An ex-KGB Major and a police officer want to form a government abroad to unite Belarus' opposition.
Former officers of Belarus’ Armed Forces and law-enforcement agencies living abroad plan to form a "Belarusian transition government", reported Polskie Radio on Tuesday.
The organizing committee held a meeting in Vilnius, Lithuania, "a few days ago" to discuss the plans.
Polskie Radio named only two persons behind the group -- Retired Army Colonel Uladzimir Baradach and Retired KGB Major Anufry Ramanovich.
Belarus’ "special services have tamed the country’s pro-democratic movement a long time ago", Mr. Baradach, the former commander of the Armed Forces’ 5th Independent Special Task Brigade, who applied for political asylum in Germany in October last year, told the radio station.
"Many leaders of opposition parties are the special services’ puppets. It is high time to do something about this", he said.
Mr. Baradach denied plans to head the transitional government, suggesting that Belarusian opposition politicians such as Aliaksandr Milinkievich, Andrej Sannikau, Uladzimir Niakliajeu or Aliaksandr Kazulin could take up the role. "We do not want to split parties apart, we want to unite them", he said.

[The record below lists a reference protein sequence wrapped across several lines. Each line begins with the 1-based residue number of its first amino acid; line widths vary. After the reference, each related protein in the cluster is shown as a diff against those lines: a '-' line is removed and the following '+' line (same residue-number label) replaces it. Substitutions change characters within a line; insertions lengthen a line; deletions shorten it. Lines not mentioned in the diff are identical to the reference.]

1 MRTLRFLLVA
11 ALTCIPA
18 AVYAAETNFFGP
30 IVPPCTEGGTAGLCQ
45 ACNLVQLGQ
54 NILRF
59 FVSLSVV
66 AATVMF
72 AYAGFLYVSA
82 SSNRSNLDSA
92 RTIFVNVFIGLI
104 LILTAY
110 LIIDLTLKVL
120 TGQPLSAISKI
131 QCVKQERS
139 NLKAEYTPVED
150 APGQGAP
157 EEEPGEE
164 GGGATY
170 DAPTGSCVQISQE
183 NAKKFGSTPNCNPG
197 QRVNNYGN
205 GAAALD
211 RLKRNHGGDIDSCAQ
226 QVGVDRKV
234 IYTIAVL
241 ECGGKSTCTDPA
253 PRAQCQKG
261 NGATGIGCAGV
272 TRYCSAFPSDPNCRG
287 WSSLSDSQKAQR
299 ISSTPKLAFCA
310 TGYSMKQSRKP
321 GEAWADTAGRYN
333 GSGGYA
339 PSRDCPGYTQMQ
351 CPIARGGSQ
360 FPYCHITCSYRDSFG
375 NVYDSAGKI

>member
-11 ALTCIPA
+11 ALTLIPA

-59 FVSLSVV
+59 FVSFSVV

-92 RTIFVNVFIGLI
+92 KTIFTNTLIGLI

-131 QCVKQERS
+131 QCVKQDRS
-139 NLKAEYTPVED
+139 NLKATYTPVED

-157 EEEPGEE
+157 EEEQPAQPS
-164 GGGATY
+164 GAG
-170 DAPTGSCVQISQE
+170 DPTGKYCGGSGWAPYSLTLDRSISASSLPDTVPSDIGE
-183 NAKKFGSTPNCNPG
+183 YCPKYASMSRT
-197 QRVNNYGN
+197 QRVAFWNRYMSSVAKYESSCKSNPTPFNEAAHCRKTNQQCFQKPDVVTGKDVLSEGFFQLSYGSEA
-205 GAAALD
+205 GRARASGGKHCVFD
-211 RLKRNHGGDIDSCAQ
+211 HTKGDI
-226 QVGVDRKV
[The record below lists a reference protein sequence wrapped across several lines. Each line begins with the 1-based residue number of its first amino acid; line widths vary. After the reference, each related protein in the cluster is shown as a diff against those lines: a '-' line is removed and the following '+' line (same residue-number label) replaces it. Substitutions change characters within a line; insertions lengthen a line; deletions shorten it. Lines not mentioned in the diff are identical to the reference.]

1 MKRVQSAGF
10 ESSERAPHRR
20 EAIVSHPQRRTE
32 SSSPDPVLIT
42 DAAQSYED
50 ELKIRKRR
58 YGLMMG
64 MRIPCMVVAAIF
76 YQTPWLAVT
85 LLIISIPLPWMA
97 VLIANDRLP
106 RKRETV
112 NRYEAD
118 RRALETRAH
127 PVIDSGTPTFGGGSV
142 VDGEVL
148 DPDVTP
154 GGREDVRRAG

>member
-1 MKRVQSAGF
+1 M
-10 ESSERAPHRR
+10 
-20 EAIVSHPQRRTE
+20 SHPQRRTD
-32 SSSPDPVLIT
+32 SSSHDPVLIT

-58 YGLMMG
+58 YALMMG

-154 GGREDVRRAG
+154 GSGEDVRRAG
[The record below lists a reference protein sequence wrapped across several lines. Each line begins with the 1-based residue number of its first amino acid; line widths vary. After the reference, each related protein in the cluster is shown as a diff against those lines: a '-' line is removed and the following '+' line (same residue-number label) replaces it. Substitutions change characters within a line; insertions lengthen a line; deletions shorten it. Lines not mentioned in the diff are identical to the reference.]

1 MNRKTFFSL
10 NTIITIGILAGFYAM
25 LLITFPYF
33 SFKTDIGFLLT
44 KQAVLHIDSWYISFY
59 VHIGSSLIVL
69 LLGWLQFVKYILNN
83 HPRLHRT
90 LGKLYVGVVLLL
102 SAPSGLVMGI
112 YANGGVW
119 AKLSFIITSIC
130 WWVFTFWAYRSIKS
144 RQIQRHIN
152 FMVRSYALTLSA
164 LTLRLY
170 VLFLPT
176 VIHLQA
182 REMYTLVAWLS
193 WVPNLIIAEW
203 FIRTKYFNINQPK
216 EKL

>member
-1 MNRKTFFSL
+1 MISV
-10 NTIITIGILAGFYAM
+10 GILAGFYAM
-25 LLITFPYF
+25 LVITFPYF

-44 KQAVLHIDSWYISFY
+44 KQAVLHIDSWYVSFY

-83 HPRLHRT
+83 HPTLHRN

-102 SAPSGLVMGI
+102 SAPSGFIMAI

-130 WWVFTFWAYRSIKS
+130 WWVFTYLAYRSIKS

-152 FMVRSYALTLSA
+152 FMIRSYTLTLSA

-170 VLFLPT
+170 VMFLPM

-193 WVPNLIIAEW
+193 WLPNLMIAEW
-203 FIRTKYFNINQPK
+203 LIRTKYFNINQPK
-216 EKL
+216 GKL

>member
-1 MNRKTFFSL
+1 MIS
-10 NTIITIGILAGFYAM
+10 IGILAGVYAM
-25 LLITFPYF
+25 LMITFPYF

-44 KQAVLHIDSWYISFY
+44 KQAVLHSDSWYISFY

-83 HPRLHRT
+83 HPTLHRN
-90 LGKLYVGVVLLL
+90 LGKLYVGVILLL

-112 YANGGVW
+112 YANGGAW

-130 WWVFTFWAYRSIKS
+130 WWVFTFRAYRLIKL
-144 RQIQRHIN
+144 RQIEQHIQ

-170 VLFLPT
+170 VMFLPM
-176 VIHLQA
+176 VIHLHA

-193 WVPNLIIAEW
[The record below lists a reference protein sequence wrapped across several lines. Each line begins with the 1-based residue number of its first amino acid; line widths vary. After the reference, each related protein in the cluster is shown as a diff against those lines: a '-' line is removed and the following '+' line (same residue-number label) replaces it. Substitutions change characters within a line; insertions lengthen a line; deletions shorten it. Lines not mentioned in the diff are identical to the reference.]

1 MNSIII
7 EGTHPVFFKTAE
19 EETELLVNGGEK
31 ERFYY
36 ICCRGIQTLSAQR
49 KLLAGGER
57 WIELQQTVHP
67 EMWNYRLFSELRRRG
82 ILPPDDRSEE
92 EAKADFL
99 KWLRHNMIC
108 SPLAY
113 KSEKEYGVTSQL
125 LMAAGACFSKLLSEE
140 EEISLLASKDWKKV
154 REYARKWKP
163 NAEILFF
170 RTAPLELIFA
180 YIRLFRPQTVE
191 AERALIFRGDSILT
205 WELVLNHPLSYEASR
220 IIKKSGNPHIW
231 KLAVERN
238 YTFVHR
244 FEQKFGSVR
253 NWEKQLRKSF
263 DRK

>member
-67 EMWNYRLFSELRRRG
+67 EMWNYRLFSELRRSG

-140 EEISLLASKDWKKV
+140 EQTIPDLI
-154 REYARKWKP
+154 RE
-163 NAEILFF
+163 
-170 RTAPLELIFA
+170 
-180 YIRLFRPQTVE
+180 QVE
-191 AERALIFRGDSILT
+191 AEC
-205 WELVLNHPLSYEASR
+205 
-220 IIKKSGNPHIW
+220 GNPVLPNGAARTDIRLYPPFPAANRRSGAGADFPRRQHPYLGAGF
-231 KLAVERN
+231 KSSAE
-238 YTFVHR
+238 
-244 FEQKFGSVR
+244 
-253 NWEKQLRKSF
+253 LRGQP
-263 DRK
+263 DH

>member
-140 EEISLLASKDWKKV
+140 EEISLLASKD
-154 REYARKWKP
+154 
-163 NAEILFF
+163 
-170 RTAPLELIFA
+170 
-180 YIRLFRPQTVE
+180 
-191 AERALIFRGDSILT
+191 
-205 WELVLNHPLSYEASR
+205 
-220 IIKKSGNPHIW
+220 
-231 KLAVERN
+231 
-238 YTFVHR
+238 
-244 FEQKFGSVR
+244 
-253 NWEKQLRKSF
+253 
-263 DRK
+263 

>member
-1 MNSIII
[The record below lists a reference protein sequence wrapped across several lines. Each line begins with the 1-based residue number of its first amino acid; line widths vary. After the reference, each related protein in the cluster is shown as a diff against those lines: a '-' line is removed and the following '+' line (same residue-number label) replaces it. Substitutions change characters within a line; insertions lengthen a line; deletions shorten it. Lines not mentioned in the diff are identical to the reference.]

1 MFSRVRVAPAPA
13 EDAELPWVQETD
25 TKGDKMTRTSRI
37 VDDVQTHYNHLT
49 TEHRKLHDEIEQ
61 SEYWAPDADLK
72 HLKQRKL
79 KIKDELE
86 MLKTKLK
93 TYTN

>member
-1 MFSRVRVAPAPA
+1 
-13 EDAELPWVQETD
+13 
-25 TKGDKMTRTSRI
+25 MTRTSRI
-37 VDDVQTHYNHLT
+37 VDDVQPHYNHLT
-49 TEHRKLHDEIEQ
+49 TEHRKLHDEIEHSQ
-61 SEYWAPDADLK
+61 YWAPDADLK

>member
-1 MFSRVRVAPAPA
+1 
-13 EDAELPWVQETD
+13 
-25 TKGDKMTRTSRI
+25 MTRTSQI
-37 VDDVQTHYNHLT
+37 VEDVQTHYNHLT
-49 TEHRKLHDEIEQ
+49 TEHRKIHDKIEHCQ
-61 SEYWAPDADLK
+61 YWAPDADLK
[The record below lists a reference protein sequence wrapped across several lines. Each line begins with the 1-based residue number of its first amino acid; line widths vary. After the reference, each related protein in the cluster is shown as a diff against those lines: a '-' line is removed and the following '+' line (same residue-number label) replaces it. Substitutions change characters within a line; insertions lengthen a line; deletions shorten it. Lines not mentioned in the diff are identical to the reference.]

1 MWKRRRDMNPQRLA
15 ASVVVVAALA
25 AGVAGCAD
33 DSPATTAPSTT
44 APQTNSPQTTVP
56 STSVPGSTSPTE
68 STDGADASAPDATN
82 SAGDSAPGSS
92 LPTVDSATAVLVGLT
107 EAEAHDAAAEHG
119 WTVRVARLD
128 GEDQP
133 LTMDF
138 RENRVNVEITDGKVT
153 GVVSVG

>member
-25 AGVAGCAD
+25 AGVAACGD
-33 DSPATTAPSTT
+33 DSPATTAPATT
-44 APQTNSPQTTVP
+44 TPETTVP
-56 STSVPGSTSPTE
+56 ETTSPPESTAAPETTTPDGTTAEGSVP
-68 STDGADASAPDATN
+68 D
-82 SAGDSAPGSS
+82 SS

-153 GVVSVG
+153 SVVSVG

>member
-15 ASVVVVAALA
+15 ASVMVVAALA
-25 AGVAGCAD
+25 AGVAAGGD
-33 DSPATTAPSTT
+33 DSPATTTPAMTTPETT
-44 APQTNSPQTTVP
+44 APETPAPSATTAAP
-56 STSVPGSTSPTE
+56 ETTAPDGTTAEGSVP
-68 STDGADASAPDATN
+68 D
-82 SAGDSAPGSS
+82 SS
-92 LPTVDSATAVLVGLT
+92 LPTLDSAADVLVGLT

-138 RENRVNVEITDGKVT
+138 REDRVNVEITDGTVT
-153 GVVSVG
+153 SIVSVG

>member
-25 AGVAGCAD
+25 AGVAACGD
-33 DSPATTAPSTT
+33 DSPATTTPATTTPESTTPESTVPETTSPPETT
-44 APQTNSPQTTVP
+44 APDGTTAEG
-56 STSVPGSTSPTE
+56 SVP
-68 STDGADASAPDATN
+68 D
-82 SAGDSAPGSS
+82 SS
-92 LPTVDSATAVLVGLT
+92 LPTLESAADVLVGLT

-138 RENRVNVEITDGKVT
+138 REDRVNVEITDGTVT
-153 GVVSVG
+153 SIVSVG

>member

Mr. Ramanovich told Polskie Radio that the transitional government would be headquartered abroad so that Belarus’ special services could not reach it.
When asked to comment by BelaPAN, Mr. Baradach said that the objective of the transitional government would be to topple Aliaksandr Lukashenka. The Belarusians should at least get the 1994 version of their constitution back, he said.
The transitional government will work to unite the country’s opposition groups for this cause, he said.
Mr. Baradach noted that a few acting officers of the KGB and the interior ministry had already thrown their support behind the group, along with opposition leaders based in provinces. He refused to disclose their names or the names of his close associates.
He said that the committee that is being organized would soon hold founding conferences in Belarusian cities.